No two stories are alike, and it amazes me how varied the Rebbe’s advice has been, tailored to each person whose soul the Rebbe clearly understood and guided. There was the woman whom the Rebbe encouraged to obtain a Ph.D., and then another whom he dissuaded from attending college. There was the young man whom the Rebbe discouraged from pursuing rabbinic ordination, and the one whom he guided in that very direction. The bachur whom he taught how to pray with kavanah, telling him to bend the pages of his prayer book to mark as far as he got praying wholeheartedly, so he could pick up there the next time. The scientist who was told to place a pushke in the laboratory where his experiment kept failing and to put a coin in it every time he left the room. The little boy who pronounced the wrong blessing but the Rebbe immediately came up with a halachic excuse so the kid would not be embarrassed. The little girl whom he entertained by drawing her a picture of a house out of Hebrew letters.
In the stories, I see certain patterns. For example, the Rebbe routinely sought to empower women. It seems to me that no shlichut was approved without the wife signing on. Reports were requested from both husbands and wives. Girls had to be featured alongside boys on the cover of a children’s magazine. But more than anything, his regard for women can be seen in his relationship with Rebbetzin Chaya Mushka, about which he said that having tea with his wife was as important a daily obligation for him as putting on tefillin.
Another example: So many people remark on how well versed the Rebbe was in whatever language he conversed, how he spoke that language without a trace of accent, yet we hear in recordings that, in English at least, he had a heavy accent. How could all those people have missed that? I think there is a simple explanation: When the Rebbe spoke to them, he spoke directly to their souls and his words were crystal clear.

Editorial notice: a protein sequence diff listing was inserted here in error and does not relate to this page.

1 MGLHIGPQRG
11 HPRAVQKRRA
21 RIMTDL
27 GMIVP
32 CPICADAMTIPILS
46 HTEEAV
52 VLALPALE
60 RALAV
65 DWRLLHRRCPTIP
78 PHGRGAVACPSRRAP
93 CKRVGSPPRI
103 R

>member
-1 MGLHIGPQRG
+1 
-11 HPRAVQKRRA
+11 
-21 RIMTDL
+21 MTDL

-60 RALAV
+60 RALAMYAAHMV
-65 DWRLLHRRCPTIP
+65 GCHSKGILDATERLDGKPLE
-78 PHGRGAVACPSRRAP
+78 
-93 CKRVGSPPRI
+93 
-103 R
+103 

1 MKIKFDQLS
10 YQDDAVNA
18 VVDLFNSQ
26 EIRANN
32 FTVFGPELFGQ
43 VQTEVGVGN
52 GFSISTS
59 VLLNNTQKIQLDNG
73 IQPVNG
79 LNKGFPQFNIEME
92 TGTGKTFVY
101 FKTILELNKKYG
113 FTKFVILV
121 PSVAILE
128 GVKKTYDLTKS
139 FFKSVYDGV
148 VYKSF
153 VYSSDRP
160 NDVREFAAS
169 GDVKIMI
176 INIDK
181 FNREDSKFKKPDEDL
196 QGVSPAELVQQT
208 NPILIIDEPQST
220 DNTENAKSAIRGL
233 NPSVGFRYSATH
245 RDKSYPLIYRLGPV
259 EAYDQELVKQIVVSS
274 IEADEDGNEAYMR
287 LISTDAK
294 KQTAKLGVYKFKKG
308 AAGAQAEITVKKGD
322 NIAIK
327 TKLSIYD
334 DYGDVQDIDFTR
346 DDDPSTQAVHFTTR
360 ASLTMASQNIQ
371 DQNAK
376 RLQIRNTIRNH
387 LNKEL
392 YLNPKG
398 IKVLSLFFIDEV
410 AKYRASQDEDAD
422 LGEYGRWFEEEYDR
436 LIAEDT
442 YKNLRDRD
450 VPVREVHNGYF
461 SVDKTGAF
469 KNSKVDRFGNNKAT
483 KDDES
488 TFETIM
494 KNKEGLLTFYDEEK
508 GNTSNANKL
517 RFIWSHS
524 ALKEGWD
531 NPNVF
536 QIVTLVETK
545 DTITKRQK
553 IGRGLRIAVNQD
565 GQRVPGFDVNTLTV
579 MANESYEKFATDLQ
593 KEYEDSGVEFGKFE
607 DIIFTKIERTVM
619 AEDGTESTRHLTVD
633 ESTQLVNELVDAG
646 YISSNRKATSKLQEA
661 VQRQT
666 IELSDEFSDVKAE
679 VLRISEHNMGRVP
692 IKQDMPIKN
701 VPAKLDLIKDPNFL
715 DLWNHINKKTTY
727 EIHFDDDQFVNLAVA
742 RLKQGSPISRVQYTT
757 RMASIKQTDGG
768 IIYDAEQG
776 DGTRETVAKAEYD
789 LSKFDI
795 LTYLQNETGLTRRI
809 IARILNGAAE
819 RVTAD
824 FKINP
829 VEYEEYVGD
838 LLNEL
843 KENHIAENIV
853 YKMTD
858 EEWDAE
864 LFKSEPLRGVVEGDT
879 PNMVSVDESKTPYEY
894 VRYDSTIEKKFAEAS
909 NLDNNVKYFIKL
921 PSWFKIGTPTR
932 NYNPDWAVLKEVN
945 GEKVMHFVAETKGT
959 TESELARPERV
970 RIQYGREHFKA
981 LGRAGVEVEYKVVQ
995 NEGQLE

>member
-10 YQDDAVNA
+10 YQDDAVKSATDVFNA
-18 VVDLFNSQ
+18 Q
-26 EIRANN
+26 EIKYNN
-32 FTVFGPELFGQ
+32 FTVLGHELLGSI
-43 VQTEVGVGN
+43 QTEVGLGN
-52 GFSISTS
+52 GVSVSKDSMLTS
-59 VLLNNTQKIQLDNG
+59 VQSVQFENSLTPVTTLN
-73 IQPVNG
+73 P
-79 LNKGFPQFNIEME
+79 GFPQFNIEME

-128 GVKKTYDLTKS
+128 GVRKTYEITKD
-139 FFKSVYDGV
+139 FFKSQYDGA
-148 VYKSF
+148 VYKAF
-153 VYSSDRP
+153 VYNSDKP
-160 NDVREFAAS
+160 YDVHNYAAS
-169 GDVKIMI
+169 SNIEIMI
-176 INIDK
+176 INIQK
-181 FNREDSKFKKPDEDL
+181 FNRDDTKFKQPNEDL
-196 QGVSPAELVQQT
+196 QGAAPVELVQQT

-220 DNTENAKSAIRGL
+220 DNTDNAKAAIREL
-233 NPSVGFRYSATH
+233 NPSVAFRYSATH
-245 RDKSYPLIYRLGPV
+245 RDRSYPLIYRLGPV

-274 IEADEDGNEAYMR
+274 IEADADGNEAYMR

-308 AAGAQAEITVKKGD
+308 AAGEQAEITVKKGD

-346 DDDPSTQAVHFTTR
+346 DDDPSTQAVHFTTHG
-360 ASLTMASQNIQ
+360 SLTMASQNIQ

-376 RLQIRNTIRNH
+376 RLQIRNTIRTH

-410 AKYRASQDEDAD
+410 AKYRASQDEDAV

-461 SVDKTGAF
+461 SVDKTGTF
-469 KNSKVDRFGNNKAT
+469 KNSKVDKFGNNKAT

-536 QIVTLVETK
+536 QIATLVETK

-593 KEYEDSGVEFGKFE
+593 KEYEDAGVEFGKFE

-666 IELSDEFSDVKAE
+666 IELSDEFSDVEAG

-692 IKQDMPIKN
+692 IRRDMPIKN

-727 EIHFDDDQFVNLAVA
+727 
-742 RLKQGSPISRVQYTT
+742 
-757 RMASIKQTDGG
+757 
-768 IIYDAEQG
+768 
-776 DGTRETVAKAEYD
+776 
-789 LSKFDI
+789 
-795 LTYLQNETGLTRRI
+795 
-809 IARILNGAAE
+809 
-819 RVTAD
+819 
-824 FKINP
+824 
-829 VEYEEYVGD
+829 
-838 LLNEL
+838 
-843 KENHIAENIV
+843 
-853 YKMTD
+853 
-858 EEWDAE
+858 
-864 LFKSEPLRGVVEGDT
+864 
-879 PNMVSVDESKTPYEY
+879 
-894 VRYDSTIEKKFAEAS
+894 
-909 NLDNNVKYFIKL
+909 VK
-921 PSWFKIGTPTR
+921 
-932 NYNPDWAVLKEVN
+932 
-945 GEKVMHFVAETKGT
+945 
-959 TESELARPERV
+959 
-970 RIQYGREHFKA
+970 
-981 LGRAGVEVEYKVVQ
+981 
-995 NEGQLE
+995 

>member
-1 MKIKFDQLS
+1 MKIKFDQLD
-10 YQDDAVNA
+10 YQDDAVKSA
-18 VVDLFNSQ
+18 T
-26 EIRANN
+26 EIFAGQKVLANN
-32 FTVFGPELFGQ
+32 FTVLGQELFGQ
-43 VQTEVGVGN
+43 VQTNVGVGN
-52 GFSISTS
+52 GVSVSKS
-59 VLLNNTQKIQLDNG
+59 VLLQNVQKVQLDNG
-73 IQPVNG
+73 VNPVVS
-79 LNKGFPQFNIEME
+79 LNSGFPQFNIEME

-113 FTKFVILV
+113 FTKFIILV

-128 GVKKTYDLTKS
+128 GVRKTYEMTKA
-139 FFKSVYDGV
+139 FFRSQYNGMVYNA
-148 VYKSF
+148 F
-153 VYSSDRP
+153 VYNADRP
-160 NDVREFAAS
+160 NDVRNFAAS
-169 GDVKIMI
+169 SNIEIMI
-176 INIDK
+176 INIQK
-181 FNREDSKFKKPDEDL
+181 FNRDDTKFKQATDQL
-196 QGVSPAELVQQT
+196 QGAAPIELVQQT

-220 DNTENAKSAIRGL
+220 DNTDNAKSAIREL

Also, there is the Rebbe’s commentary on his own astonishing foresight. He hinted to a couple of people that often, when facing a particular individual, he would get a very strong intuitive feeling— which he apparently trusted completely as he must have understood its origin was Above— and based on it, he knew what advice to give that person. I do believe that this gave him the confidence to tell someone not to board a certain flight that would later be hijacked, to undergo or cancel recommended surgery, to keep trying to have children or to adopt, to go forward with or forget a particular shidduch, and so on.
Beyond that, he was, in my opinion, the most amazing psychologist, an exceptionally well- versed scientist, a courageous leader who did not hesitate to go out on a limb for the Jewish people, and an incredibly sensitive and caring human being. I so fervently wish that I knew 30 years ago what I know now, because I would have waited an entire day in a blizzard just to look into his eyes and physically connect to his holiness. Thinking now about that missed opportunity makes tears spring to my eyes.
But even if meeting the Rebbe is no longer possible, working on the Rebbe stories week after week for these last six years—that’s 350 weeks by now—I have often felt as if his spirit hovers over my home, and when faced with a dilemma, I ponder what the Rebbe would have advised if I could speak with him now. His influence is also felt by my Sephardic husband who recently bought me a present which he placed next to where I light Shabbat candles – a tzedakah box embossed with a picture of the Rebbe.
I cannot help but share the stories I edit, and it has gotten so that, wherever I go, people— most of whom are very far removed from Chabad— request that I “tell a story about the Rebbe.” (Now, of course, I will be able to hand out a collection of these stories just published under the title One by One. See photo.)
The other day someone asked my husband, “Has your wife been influenced by Chabad after working for them?” And he just burst out laughing. “She is not yet peeling all the vegetables for Pesach,” he said, “but you never know what’s coming.”
Uriela Obst Sagiv, a former journalist and Pulitzer nominee, has edited English- language books since 1986, first for Simon & Schuster and later, as a freelancer, working directly with many well-known authors. She has devoted herself exclusively to Jewish subjects for the past 20 years, and her favorite cookbook has always been Spice and Spirit.
Reprinted with permission from N’shei Chabad Newsletter.